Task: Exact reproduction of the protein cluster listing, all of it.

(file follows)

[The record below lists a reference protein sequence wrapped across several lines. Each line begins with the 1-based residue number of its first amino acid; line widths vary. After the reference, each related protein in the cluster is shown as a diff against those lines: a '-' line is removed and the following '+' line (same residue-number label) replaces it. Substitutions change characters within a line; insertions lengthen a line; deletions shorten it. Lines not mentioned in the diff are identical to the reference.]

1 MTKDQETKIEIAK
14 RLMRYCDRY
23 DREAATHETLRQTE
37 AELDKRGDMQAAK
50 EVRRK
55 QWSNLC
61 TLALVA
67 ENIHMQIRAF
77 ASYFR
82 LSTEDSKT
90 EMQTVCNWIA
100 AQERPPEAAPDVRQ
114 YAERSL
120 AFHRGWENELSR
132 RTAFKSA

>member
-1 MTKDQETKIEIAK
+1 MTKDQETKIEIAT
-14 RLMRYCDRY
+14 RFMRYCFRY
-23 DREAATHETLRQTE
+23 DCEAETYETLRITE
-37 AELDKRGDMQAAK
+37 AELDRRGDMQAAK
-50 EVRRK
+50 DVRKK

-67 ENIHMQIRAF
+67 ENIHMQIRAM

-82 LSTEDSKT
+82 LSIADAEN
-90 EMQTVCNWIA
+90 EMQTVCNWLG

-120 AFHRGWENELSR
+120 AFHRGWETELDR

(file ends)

[The record below lists a reference protein sequence wrapped across several lines. Each line begins with the 1-based residue number of its first amino acid; line widths vary. After the reference, each related protein in the cluster is shown as a diff against those lines: a '-' line is removed and the following '+' line (same residue-number label) replaces it. Substitutions change characters within a line; insertions lengthen a line; deletions shorten it. Lines not mentioned in the diff are identical to the reference.]

1 MTKDQETKIEIAK
14 RLMRYCDRY
23 DREAATHETLRQTE
37 AELDKRGDMQAAK
50 EVRRK
55 QWSNLC
61 TLALVA
67 ENIHMQIRAF
77 ASYFR
82 LSTEDSKT
90 EMQTVCNWIA
100 AQERPPEAAPDVRQ
114 YAERSL
120 AFHRGWENELSR
132 RTAFKSA

>member
-1 MTKDQETKIEIAK
+1 MTKDQETKIEIAT
-14 RLMRYCDRY
+14 RFMRYCFRY
-23 DREAATHETLRQTE
+23 DCEAETYETLRITE
-37 AELDKRGDMQAAK
+37 AELDRRGDMQAAK
-50 EVRRK
+50 DVRKK

-67 ENIHMQIRAF
+67 ENIHMQIRAM

-82 LSTEDSKT
+82 LSIADAEN
-90 EMQTVCNWIA
+90 EMQTVCNWLG

-120 AFHRGWENELSR
+120 AFHRGWETELDR